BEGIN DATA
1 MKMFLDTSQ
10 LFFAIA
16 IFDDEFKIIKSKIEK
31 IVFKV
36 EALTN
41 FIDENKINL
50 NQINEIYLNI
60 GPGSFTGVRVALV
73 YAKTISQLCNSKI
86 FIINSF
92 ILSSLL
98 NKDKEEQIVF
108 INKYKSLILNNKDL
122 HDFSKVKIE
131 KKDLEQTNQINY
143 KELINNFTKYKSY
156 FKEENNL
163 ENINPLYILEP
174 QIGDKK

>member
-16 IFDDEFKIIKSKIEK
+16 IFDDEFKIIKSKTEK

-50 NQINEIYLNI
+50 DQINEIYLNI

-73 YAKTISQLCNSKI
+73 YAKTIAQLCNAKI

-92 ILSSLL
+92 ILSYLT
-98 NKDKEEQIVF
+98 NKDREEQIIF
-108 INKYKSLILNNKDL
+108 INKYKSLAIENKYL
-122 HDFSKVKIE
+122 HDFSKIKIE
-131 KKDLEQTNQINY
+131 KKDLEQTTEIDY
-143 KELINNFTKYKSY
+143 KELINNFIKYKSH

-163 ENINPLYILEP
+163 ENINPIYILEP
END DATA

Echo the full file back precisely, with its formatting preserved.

1 MKMFLDTSQ
10 LFFAIA
16 IFDDEFKIIKSKIEK
31 IVFKV
36 EALTN
41 FIDENKINL
50 NQINEIYLNI
60 GPGSFTGVRVALV
73 YAKTISQLCNSKI
86 FIINSF
92 ILSSLL
98 NKDKEEQIVF
108 INKYKSLILNNKDL
122 HDFSKVKIE
131 KKDLEQTNQINY
143 KELINNFTKYKSY
156 FKEENNL
163 ENINPLYILEP
174 QIGDKK

>member
-16 IFDDEFKIIKSKIEK
+16 IFDDEFKIIKSKTEK

-50 NQINEIYLNI
+50 DQINEIYLNI

-73 YAKTISQLCNSKI
+73 YAKTIAQLCNAKI

-92 ILSSLL
+92 ILSYLT
-98 NKDKEEQIVF
+98 NKDREEQIIF
-108 INKYKSLILNNKDL
+108 INKYKSLAIENKYL
-122 HDFSKVKIE
+122 HDFSKIKIE
-131 KKDLEQTNQINY
+131 KKDLEQTTEIDY
-143 KELINNFTKYKSY
+143 KELINNFIKYKSH

-163 ENINPLYILEP
+163 ENINPIYILEP